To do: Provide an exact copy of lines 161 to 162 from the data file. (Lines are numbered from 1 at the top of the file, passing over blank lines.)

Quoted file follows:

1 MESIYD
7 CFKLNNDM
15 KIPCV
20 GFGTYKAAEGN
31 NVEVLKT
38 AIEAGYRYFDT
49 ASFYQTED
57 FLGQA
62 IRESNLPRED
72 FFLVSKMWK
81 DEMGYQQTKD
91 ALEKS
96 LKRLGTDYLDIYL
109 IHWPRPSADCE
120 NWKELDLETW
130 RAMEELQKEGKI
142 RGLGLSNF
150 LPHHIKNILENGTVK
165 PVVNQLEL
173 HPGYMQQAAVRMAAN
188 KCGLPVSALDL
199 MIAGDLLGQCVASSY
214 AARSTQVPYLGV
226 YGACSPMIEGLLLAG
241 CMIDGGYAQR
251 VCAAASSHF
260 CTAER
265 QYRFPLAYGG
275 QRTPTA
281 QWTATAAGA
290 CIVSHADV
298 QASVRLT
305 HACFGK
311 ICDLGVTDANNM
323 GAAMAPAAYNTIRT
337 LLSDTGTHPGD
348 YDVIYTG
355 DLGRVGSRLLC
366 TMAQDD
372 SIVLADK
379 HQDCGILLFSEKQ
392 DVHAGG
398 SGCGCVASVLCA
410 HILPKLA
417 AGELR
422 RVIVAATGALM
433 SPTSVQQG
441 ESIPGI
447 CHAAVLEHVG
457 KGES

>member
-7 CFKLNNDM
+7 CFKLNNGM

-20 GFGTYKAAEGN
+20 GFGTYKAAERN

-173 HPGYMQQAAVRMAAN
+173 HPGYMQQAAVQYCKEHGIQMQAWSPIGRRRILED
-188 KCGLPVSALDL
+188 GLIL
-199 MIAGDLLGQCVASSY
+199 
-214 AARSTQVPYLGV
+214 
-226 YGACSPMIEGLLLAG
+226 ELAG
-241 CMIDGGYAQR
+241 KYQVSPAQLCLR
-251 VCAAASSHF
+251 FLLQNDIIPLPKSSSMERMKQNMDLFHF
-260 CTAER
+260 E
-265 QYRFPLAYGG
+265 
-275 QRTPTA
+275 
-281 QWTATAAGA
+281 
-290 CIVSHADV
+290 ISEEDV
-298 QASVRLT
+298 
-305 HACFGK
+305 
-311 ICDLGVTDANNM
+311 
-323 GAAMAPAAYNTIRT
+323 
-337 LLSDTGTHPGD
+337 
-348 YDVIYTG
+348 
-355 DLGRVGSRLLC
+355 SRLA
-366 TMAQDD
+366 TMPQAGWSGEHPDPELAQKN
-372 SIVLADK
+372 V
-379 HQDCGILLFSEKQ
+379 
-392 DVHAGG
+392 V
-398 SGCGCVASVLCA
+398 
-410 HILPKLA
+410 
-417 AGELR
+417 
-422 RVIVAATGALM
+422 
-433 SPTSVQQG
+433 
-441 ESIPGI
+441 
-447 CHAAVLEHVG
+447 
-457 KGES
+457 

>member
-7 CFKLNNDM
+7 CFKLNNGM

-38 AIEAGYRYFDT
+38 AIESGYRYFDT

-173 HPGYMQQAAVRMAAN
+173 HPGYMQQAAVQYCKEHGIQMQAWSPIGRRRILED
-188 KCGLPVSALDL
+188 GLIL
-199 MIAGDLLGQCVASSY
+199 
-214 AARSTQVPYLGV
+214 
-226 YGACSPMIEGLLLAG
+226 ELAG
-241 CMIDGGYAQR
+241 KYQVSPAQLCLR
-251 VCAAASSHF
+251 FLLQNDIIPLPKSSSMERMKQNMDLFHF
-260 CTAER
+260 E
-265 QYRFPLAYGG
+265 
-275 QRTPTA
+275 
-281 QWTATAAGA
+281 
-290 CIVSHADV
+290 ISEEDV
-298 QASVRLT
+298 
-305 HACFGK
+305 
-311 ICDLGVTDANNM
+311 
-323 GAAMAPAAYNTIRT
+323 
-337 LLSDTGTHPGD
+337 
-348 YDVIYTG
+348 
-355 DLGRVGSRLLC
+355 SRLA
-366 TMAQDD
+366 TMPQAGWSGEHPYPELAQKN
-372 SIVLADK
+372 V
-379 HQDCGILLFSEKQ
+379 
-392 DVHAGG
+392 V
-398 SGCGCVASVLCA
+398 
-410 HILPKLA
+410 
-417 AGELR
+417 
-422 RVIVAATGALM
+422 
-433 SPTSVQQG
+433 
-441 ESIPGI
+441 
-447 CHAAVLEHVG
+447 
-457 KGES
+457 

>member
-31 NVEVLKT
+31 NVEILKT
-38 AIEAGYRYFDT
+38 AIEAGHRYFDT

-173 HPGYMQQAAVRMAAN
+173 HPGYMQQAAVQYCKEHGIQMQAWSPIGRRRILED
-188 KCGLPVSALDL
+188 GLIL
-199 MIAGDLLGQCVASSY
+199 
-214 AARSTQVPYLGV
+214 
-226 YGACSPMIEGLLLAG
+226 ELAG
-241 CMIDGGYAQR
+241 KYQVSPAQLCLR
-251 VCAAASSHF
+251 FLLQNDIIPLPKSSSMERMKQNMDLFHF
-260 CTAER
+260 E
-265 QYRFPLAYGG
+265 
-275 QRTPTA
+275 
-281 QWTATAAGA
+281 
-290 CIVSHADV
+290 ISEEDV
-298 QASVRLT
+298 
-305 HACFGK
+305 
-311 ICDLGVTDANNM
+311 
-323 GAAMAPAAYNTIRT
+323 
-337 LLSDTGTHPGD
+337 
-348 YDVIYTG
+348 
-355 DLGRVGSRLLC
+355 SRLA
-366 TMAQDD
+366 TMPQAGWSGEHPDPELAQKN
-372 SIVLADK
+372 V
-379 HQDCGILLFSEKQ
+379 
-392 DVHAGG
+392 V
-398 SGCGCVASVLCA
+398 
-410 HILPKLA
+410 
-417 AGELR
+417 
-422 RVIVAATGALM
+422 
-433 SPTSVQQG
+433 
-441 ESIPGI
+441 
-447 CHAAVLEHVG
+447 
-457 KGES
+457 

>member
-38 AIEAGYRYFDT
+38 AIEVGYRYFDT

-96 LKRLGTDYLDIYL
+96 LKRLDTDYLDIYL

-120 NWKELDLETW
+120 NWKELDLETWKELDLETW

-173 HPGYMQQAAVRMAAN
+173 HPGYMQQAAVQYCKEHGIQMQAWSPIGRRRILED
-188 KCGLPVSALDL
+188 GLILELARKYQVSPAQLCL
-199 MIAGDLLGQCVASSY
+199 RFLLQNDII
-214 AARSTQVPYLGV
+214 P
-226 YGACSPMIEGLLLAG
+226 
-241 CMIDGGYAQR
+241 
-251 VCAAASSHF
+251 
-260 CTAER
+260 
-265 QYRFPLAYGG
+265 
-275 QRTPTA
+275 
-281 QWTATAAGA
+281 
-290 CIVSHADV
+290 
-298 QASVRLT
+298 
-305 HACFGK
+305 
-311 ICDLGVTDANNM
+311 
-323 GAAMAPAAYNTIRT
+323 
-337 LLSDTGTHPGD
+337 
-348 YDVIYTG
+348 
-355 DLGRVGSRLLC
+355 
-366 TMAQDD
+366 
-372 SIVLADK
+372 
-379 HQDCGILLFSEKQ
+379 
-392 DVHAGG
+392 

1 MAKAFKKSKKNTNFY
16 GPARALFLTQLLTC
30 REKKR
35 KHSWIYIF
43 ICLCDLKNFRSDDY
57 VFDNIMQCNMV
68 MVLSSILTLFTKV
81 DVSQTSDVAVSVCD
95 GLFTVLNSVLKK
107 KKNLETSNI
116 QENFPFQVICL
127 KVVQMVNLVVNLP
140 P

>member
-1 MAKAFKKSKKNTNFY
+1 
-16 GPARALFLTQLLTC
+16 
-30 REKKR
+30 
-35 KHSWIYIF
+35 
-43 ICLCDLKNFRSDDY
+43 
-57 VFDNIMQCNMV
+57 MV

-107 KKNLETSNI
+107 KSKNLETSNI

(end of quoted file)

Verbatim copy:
-366 TMAQDD
+366 TMPQAGWSGEHPYPELAQKN